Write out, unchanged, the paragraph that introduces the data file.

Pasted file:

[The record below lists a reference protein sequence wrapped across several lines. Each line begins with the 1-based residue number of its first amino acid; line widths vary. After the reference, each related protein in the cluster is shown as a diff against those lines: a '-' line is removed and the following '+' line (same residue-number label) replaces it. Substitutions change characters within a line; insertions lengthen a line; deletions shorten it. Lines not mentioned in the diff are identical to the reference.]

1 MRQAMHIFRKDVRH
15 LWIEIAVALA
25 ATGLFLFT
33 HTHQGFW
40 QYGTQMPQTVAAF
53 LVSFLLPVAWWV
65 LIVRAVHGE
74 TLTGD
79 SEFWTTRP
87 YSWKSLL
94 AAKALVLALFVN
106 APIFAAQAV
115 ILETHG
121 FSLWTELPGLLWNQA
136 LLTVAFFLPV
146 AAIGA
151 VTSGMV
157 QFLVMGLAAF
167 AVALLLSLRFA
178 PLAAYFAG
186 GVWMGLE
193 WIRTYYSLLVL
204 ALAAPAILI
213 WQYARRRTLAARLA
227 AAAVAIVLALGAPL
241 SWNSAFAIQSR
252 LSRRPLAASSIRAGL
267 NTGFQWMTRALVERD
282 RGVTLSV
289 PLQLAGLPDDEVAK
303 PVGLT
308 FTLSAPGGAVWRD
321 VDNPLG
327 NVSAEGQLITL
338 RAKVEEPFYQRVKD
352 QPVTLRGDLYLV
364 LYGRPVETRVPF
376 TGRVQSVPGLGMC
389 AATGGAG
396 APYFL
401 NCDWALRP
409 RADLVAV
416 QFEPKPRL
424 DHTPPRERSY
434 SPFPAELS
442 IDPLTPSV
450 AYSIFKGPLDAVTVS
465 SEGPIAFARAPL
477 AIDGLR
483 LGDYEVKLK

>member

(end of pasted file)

[The record below lists a reference protein sequence wrapped across several lines. Each line begins with the 1-based residue number of its first amino acid; line widths vary. After the reference, each related protein in the cluster is shown as a diff against those lines: a '-' line is removed and the following '+' line (same residue-number label) replaces it. Substitutions change characters within a line; insertions lengthen a line; deletions shorten it. Lines not mentioned in the diff are identical to the reference.]